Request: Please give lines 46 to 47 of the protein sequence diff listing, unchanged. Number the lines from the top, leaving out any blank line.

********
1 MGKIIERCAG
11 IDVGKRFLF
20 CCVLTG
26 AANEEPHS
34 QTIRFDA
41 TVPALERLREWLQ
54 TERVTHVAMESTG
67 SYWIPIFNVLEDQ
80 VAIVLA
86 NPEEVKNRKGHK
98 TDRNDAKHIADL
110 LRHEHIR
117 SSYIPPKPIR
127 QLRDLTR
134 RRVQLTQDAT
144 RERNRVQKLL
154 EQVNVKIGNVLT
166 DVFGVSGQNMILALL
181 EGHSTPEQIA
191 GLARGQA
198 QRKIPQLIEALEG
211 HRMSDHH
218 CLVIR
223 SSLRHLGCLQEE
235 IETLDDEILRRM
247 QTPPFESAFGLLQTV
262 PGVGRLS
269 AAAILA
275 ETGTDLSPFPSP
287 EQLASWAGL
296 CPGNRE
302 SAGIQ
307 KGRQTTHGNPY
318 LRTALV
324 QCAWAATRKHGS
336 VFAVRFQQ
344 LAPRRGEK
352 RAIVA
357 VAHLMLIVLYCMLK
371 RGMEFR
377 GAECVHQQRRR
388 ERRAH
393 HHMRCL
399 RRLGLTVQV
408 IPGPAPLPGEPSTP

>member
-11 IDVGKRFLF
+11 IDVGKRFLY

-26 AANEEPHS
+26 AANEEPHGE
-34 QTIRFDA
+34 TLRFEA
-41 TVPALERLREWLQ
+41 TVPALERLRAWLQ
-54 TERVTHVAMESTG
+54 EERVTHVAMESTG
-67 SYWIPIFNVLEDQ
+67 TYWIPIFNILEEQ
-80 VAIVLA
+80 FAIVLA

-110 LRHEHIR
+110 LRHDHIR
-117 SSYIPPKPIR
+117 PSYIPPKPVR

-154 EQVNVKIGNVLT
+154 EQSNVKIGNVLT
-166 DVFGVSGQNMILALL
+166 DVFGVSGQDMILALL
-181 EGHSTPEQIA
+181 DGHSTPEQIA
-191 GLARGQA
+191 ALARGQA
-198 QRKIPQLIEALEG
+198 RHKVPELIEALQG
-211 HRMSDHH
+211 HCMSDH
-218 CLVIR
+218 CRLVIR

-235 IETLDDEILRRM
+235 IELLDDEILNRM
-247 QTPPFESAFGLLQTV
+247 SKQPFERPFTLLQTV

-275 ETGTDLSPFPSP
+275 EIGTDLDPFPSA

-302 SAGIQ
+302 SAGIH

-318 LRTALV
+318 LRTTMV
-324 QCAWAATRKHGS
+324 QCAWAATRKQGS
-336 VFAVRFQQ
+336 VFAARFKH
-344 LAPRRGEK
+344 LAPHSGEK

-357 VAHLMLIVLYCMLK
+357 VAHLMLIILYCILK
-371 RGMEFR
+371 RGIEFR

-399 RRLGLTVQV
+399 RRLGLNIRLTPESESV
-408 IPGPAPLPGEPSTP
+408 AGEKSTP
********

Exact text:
>member
-11 IDVGKRFLF